As the Brits say… Cheers

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Fries with gravy and cheese from the Brick Lane markets

A four-day academic field trip to London to attend industry meetings and a trade show is definitely my kind of field trip. I arrived in London and took to Brick Lane, an area famous for shopping and splattered with more vintage shops than my wallet could handle. The weather was uncharacteristically gorgeous. Much to my relief, everyone was speaking English, which made me way too excited. The bustle of London, the language, the grim and dirt on the streets… I felt at home and I fell in love.

 

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How incredible is this street art?

On Monday we had a visit to Burberry on Regents Street where we received a behind the scenes tour of the amazing store. The cavernous lobby of this flagship location pointed your eyes towards a massive screen showing the most recent catwalks and ads from the season. Following Burberry, we took a smaller, more personal tour of Antipodium, an English brand with a smaller budget that is in expansion mode. Former FIT in Florence grad, Daniel Mcilwraith is the Head of Design and he gave us the details about working at a more personal brand. We got to explore the East End of London after, taking inspiration from the many unique retail stores and the insane street art found on every road. For the afternoon, we traveled up to Camden for more exploring through the famous Camden Markets. Exhausting? Yes. Amazing? Even more so.

 

Bright and early on Tuesday we headed to Pure Trade Show and walked along the

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My friend Sara and I at Pure Trade Show

hundreds of booths.. While there, we were lucky enough to watch a fashion show, breaking up our time exploring booths for inspiration. After Pure we went to the Victoria and Albert Museum. Though the tube system is pretty easy to master, I got caught up in conversation and had a movie moment as I eagerly looked towards the doors just as they closed. Fellow FIT students reached for me towards the glass as the train took off to the next stop with my friend and I still inside. Once we finally made it to the V and A Museum, we were privileged to see a beautiful wedding dress exhibit. We ended the day at Harrods, one of the most famous department stores in the world. If you’re exhausted reading this, I understand… just imagine living it. I’m still trying to recover.

 

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London by Night

On Wednesday, we began the day with our highly awaited WGSN appointment. Nothing makes you feel fancier or more motivated (in my humble opinion) than being at the offices of the top trend forecasters in the world. Following WGSN, we took a walking tour of the city from a lovely guide. She taught us about all the main sites and I finally made my way to see good ol’ Big Ben and the London Eye. Nothing like seeing the important touristy stuff last, right?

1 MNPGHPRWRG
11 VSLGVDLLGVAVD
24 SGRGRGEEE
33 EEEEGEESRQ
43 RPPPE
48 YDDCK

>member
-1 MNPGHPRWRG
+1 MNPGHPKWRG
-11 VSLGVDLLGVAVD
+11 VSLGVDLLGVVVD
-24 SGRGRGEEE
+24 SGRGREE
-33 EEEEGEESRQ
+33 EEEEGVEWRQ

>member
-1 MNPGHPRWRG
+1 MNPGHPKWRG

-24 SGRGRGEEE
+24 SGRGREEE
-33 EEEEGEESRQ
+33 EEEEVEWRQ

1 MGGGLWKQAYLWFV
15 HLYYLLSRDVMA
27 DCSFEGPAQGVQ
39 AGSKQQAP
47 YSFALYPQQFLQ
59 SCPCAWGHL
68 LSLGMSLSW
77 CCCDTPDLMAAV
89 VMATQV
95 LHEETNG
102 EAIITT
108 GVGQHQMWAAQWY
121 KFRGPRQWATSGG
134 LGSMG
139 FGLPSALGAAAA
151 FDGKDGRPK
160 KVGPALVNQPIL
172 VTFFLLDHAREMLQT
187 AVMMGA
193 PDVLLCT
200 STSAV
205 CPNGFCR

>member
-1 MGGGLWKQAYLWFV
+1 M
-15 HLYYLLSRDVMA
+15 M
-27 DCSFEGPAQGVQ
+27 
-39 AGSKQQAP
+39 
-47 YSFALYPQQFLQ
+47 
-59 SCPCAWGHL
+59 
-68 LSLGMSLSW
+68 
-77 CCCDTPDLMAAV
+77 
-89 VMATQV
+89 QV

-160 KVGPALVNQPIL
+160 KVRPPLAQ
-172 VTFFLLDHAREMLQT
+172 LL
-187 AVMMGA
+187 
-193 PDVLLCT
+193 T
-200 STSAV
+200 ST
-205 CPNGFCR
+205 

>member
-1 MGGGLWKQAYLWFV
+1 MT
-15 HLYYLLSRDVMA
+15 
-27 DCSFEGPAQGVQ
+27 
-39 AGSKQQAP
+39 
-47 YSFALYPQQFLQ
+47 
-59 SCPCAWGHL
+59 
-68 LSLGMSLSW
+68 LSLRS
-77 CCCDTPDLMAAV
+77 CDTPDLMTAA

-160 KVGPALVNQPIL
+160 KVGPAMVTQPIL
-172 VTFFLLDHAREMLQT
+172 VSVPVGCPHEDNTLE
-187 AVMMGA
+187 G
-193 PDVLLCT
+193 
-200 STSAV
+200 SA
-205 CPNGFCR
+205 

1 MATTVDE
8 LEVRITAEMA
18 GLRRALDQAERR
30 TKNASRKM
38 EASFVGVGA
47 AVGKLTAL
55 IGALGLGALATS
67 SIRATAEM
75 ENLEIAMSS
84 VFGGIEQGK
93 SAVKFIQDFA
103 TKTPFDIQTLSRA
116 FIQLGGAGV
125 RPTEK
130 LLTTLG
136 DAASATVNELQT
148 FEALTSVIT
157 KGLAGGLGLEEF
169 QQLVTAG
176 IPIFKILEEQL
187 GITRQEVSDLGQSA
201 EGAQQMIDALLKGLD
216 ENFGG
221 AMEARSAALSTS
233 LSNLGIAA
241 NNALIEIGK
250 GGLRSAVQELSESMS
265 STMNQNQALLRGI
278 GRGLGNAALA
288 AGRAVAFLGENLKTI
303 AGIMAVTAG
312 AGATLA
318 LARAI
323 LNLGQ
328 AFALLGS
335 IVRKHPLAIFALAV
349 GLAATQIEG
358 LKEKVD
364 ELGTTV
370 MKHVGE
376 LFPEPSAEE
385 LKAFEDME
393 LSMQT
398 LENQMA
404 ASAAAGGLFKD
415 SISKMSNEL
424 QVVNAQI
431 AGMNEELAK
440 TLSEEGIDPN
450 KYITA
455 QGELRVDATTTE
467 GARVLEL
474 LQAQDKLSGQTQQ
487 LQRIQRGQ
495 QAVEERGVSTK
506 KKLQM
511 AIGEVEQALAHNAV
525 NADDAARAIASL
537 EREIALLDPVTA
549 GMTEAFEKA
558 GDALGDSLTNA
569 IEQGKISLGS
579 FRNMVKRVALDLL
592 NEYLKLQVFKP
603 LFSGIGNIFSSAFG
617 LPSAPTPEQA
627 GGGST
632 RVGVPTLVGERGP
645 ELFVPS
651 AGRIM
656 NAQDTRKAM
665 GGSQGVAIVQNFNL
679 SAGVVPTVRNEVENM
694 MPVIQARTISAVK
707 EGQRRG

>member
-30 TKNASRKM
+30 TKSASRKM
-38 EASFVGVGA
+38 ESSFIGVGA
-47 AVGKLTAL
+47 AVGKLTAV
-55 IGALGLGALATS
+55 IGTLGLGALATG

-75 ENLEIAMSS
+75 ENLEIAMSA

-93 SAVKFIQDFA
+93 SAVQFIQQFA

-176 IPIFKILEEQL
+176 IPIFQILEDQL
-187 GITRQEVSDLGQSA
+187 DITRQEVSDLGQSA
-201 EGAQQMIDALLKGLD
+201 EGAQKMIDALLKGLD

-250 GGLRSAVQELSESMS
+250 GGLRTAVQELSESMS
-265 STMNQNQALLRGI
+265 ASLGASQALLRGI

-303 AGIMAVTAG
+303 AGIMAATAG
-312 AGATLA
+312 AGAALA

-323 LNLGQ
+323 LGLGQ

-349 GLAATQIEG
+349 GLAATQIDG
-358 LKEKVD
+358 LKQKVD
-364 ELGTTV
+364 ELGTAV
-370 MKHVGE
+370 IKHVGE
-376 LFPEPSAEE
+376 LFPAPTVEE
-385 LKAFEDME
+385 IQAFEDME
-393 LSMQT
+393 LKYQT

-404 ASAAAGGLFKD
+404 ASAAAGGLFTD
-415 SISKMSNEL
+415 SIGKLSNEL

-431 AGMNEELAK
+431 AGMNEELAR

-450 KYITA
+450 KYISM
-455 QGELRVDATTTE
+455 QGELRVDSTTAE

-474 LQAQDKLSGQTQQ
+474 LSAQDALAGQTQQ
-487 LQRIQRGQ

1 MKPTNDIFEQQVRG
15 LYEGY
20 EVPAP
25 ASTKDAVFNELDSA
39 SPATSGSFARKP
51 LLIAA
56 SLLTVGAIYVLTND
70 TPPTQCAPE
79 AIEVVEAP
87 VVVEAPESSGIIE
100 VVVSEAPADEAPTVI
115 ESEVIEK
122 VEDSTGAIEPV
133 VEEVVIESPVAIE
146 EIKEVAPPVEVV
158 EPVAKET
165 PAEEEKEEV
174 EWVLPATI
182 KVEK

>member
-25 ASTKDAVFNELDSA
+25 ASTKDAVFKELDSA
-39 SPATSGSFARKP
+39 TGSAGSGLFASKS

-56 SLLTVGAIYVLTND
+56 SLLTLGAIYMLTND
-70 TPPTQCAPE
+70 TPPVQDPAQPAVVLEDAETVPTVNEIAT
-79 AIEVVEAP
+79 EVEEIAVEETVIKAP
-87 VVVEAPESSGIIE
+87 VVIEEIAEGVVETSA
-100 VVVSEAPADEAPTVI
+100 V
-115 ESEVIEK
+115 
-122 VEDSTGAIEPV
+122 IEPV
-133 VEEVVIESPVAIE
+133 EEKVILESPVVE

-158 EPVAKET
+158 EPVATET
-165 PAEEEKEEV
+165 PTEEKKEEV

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My Hogwarts dreams coming true… finally

It was a fast-paced trip in a fast-paced city… It’s reassuring to see that after the relaxed Italian pace I’ll still be able to hold my own in New York next fall.  Everything about London was bursting with creativity and inspiration. It has history in its buildings and streets, yet the fresh, modern feel of New York. Am I gushing too much about my newfound love? Above all the things that made the school trip a success, one is making it out without getting taken down by a car on the wrong side of the road! As the Brits say, Cheers!

 

PS: I also got to see Platform 9 and ¾ for any HP fans out there… did I mention I love London yet?

Round Two

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First published article for The Florentine

The second week of school has just ended for me and a semester’s amount of work has been unloaded on my shoulders. It already seems daunting to balance both classes and travel, but thankfully I know I already managed for a semester, so I’m sure I can handle this oh so hard study abroad lifestyle once more. It’s been an exciting start to the semester already with my first article getting published at The Florentine, a FASA cooking class coming up this weekend, some amazing new teachers and returning teachers to make this semester even better, and trips coming up in the near future. The spring semester students have landed in Florence and have begun mingling with the full-year students who already know the  ropes. The friendships that began five months ago have just continued to grow. I can’t imagine what a new spring semester student coming from the stark FIT campus must think when all of us are mingling, talking, and joking both during each class break and before/after class. In just four short months, they will see that it is a lovely, inevitable part of studying at Polimoda.